Two Men from Manzanillo Get Married, Applying the New Family Code

Alberto and José are the first gay couple to marry in Granma province.

14ymedio bigger14ymedio, Havana, 6 October 2022 — On Tuesday, seven days after the entry into force of the Family Code, what may be the first wedding between two people of the same sex in Cuba was celebrated. Alberto and José, two young people from Manzanillo, Granma, got married on Tuesday after 18 years of civil union.

The news was disseminated on Facebook  by the EntreDiversidades page, which shared the report of Roberto Mesa Martos, a journalist for the provincial newspaper La Demajagua.

According to the reporter, one of the spouses, José, expressed his “happiness at realizing a dream I’ve cherished for years.” “I never thought they were going to approve it here but we always wanted it,” said the other spouse, Alberto.

The ceremony was held at the couple’s home with family and friends of the newlyweds.

“They seal in this way a process that now offers them responsibilities in the face of any situation of the spouses, the legal support of common acquired property and the rights of food and care,” Mesa said.

The Family Code, which authorizes same-sex marriages, was approved in a referendum on September 25 and entered into force two days later, after the provisional results were announced on Monday.

This Tuesday, a week later, the National Electoral Council (CEN) of Cuba disseminated “the final results,” very similar to those already known.

Final results showed “Yes” slightly lower, going from 68.87% to 66.85%. “No” did not grow to the same extent, from 33.13% to 33.15%. Meanwhile, abstentions rose from 25.01% to 25.88%. The consolidated data delve into the number of those who didn’t go to the polls, the highest since 1959.

The president of CEN, Alina Balseiro, communicated the figures at a press conference in which she alluded to the “total transparency” of the process and the “total attachment to the truth” of the organization, although in her comments she added surprising statements in a State without separation of powers.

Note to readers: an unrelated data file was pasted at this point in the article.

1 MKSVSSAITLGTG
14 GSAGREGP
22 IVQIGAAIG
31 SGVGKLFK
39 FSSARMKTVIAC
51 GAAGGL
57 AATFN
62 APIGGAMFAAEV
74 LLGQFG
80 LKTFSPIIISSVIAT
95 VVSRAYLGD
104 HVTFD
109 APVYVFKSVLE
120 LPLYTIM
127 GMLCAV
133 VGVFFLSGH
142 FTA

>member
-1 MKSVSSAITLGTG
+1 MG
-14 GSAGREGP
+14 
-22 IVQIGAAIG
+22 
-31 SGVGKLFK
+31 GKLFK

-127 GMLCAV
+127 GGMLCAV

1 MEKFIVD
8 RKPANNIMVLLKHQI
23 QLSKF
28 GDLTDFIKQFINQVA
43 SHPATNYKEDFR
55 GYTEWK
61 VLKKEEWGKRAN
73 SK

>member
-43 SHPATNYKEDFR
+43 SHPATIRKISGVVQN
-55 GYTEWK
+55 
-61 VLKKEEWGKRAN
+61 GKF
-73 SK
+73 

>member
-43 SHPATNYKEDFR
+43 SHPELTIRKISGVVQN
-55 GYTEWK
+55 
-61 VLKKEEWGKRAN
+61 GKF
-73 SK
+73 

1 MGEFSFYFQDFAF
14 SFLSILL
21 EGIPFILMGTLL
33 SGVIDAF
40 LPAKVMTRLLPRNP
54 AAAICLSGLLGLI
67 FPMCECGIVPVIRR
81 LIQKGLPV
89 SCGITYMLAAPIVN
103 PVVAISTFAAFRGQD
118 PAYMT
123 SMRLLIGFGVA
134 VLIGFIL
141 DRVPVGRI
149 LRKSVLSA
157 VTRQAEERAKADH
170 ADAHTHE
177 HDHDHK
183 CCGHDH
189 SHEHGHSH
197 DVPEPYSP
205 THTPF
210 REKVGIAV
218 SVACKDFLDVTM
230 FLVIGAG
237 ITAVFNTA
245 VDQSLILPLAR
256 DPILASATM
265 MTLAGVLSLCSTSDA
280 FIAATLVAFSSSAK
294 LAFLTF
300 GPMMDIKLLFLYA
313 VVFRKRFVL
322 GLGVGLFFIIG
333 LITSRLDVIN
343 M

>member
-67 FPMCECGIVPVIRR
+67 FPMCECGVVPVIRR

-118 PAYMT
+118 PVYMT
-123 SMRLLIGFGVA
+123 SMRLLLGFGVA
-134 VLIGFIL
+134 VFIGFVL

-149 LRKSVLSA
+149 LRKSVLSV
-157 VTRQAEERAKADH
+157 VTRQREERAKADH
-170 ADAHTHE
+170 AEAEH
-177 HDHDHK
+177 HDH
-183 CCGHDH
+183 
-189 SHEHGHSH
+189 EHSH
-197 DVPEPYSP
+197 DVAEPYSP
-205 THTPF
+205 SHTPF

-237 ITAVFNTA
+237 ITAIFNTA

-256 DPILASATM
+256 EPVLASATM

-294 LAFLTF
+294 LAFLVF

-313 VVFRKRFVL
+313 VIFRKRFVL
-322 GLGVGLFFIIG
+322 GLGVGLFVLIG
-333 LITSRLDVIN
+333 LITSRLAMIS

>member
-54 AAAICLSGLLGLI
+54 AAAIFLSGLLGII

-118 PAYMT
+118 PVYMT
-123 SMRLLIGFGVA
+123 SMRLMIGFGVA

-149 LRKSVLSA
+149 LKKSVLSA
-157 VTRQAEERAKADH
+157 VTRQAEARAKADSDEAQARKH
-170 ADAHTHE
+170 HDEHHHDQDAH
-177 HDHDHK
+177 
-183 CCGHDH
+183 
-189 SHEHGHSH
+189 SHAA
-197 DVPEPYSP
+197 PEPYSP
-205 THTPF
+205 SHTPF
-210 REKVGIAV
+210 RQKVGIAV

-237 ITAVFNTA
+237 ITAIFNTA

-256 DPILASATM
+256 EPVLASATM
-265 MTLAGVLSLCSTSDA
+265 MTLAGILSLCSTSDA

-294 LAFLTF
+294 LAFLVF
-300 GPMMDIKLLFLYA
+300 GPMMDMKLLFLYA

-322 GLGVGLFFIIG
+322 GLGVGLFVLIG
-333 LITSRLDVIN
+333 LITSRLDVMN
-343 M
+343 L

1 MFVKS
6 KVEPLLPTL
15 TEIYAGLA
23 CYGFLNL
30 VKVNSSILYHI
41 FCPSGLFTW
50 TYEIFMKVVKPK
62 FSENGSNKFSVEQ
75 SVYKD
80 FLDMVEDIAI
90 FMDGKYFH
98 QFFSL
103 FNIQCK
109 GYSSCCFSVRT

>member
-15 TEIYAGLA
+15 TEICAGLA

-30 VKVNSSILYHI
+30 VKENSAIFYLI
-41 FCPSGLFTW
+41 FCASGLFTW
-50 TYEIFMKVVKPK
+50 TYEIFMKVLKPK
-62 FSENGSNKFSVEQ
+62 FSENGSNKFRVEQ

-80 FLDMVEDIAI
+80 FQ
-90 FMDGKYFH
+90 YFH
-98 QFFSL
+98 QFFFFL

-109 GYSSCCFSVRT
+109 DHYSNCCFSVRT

The official said that the CEN is “an electoral” and “non-political” body of an “independent” nature that “organizes, supervises and controls” the electoral process, but she had to defend herself before the international press for having published on Twitter a message from Cuba President Miguel Díaz-Canel, in which he asked voters to vote “Yes.” Balseiro argued that this didn’t affect the credibility of the organization.

“More than the ’Yes’ vote, I was promoting the dissemination of the process we were developing. And we did it with all conviction, and we will continue to do it. That doesn’t imply that our work doesn’t fulfill our duty and independence,” she rescued herself.

The census was updated, according to Balseiro, including new voters and recent deaths, which left a growth of 8,447,467 to 8,457,978. The register includes thousands of Cubans who have left recently, whom the Government still considers residents since the two-year period after which they will be excluded has not yet passed. It’s not known what effect on abstention those absentees could have had — very numerous, judging by the migration figures for the countries that are transit areas or more frequent destinations.

The Family Code, which replaces that of 1975, prohibits child marriage, authorizes “solidarity marriage,” contemplates sexist violence (absent from the new Criminal Code, however) and replaces the concept of parental authority with that of parental responsibility.

Translated by Regina Anavy


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